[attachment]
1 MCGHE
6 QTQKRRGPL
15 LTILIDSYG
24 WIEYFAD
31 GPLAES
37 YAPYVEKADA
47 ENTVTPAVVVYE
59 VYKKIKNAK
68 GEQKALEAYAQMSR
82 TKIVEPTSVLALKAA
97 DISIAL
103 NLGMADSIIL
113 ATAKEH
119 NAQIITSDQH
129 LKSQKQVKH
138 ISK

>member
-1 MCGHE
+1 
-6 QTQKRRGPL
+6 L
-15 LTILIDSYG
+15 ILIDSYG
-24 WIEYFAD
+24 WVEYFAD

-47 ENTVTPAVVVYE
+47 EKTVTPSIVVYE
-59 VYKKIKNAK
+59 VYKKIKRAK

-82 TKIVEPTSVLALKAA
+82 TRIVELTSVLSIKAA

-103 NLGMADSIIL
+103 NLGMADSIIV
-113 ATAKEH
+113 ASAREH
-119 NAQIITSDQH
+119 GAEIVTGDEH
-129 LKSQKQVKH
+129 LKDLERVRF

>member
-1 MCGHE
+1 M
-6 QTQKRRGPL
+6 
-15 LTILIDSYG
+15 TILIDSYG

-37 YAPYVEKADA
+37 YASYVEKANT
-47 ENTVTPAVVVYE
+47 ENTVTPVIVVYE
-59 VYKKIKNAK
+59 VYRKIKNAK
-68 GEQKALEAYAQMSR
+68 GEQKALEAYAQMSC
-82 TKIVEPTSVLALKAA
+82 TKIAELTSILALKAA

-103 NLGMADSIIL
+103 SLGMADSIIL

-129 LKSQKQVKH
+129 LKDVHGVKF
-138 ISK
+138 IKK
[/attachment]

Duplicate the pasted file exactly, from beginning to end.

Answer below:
1 MCGHE
6 QTQKRRGPL
15 LTILIDSYG
24 WIEYFAD
31 GPLAES
37 YAPYVEKADA
47 ENTVTPAVVVYE
59 VYKKIKNAK
68 GEQKALEAYAQMSR
82 TKIVEPTSVLALKAA
97 DISIAL
103 NLGMADSIIL
113 ATAKEH
119 NAQIITSDQH
129 LKSQKQVKH
138 ISK

>member
-1 MCGHE
+1 
-6 QTQKRRGPL
+6 L
-15 LTILIDSYG
+15 ILIDSYG
-24 WIEYFAD
+24 WVEYFAD

-47 ENTVTPAVVVYE
+47 EKTVTPSIVVYE
-59 VYKKIKNAK
+59 VYKKIKRAK

-82 TKIVEPTSVLALKAA
+82 TRIVELTSVLSIKAA

-103 NLGMADSIIL
+103 NLGMADSIIV
-113 ATAKEH
+113 ASAREH
-119 NAQIITSDQH
+119 GAEIVTGDEH
-129 LKSQKQVKH
+129 LKDLERVRF

>member
-1 MCGHE
+1 M
-6 QTQKRRGPL
+6 
-15 LTILIDSYG
+15 TILIDSYG

-37 YAPYVEKADA
+37 YASYVEKANT
-47 ENTVTPAVVVYE
+47 ENTVTPVIVVYE
-59 VYKKIKNAK
+59 VYRKIKNAK
-68 GEQKALEAYAQMSR
+68 GEQKALEAYAQMSC
-82 TKIVEPTSVLALKAA
+82 TKIAELTSILALKAA

-103 NLGMADSIIL
+103 SLGMADSIIL

-129 LKSQKQVKH
+129 LKDVHGVKF
-138 ISK
+138 IKK